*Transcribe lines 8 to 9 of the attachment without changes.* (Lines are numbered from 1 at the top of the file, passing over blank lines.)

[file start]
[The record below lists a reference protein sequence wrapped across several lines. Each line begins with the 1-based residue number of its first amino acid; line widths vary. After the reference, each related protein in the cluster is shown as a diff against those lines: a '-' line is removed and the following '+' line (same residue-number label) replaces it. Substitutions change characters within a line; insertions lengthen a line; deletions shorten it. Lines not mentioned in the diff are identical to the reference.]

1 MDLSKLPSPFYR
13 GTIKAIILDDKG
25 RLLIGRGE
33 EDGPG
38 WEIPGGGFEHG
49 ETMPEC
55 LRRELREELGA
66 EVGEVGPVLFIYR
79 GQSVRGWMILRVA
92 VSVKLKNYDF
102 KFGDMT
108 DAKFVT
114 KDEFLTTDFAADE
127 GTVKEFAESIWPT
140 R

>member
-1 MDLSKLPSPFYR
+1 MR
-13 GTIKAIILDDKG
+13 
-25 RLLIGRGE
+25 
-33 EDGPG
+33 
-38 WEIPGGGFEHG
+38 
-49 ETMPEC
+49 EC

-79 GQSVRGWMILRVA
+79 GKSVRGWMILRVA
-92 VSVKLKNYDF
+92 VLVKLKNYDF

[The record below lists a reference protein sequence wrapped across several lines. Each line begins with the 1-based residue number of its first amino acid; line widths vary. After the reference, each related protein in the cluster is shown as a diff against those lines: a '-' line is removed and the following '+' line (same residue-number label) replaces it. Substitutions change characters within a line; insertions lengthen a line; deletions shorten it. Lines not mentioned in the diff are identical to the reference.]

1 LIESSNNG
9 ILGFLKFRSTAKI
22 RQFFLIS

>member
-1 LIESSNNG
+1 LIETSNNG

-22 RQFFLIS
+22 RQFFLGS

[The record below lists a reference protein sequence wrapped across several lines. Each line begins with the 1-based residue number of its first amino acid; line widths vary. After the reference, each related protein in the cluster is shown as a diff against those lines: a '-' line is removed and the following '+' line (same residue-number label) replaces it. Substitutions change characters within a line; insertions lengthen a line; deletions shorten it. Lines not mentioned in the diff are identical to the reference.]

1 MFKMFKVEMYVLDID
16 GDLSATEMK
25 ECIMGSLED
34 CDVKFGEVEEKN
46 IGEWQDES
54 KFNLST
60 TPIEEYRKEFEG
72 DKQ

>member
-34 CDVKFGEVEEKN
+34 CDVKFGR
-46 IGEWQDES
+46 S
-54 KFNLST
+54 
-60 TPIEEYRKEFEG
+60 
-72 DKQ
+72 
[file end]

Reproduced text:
55 LRRELREELGA
66 EVGEVGPVLFIYR